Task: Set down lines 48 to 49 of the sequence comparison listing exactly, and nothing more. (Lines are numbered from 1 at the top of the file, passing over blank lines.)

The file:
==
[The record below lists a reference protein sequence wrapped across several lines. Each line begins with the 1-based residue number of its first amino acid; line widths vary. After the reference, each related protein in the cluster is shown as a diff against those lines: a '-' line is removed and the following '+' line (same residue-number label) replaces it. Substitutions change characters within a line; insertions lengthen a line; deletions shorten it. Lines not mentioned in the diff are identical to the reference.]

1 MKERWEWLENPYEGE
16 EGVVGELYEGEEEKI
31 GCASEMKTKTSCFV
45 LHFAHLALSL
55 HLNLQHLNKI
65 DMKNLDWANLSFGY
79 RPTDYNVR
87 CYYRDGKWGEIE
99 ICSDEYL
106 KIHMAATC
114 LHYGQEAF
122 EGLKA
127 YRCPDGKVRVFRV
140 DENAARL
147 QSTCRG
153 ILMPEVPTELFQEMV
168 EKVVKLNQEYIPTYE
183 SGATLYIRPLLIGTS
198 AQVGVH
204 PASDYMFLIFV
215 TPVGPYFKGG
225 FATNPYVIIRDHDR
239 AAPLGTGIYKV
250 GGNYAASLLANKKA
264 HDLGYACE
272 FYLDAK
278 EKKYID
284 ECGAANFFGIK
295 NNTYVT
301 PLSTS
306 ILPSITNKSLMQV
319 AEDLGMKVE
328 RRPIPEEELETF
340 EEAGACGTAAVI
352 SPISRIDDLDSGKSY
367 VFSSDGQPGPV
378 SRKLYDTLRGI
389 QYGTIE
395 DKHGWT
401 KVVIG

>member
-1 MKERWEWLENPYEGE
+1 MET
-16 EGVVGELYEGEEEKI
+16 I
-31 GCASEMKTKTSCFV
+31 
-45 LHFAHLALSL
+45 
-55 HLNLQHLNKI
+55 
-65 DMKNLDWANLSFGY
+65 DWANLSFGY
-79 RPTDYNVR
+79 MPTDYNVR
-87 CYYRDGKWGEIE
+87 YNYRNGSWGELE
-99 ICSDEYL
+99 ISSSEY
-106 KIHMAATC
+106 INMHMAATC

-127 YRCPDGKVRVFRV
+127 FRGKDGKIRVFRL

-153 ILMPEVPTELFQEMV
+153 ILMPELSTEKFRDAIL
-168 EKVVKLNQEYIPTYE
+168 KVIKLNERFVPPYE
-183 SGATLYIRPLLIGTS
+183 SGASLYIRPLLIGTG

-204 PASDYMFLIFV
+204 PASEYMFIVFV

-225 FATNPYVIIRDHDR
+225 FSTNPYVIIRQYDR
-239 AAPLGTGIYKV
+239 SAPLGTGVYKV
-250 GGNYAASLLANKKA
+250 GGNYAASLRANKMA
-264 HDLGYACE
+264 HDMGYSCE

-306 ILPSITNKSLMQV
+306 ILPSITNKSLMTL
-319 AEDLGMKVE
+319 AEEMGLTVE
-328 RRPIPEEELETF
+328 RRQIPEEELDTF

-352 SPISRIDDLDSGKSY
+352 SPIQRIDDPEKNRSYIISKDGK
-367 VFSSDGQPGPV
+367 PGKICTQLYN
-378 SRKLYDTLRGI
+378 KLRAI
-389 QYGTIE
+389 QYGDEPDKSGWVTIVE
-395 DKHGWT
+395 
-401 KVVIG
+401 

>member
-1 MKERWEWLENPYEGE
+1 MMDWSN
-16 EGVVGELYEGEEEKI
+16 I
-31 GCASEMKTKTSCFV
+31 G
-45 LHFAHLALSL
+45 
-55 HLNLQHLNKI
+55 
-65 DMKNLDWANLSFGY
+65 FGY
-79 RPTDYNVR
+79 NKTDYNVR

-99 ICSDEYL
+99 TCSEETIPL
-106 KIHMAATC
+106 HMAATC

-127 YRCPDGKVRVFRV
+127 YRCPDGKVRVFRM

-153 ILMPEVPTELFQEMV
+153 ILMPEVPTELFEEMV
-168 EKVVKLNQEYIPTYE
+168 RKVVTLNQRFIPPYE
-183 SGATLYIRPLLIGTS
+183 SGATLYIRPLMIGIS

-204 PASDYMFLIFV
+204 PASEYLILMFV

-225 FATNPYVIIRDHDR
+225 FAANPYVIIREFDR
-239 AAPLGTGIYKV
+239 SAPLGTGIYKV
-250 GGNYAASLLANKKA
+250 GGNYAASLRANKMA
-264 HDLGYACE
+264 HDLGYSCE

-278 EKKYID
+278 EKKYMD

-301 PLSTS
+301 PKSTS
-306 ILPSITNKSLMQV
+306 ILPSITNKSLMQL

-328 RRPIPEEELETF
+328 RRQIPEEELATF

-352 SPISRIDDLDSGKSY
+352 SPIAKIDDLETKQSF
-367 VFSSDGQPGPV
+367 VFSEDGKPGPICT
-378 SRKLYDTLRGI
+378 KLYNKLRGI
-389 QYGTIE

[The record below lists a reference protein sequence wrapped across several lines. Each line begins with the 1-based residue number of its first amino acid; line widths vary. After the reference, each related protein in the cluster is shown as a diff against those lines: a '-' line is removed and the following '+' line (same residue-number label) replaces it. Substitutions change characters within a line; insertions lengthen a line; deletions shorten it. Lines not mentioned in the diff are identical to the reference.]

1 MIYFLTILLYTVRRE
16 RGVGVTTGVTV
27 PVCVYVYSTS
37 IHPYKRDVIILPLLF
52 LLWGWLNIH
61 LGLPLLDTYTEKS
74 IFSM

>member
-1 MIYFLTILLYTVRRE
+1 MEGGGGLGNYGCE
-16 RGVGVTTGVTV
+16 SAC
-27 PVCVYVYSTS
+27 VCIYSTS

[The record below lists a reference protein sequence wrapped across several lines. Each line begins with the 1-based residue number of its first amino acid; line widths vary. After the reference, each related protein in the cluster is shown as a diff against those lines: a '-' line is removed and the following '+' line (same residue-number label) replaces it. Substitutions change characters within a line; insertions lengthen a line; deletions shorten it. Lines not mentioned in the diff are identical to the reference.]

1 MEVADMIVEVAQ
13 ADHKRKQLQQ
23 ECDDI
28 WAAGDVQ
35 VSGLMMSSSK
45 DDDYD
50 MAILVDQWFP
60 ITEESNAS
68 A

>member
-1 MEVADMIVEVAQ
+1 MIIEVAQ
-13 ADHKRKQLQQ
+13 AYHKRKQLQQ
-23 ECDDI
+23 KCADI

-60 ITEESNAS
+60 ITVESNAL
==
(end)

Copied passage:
+31 
-45 LHFAHLALSL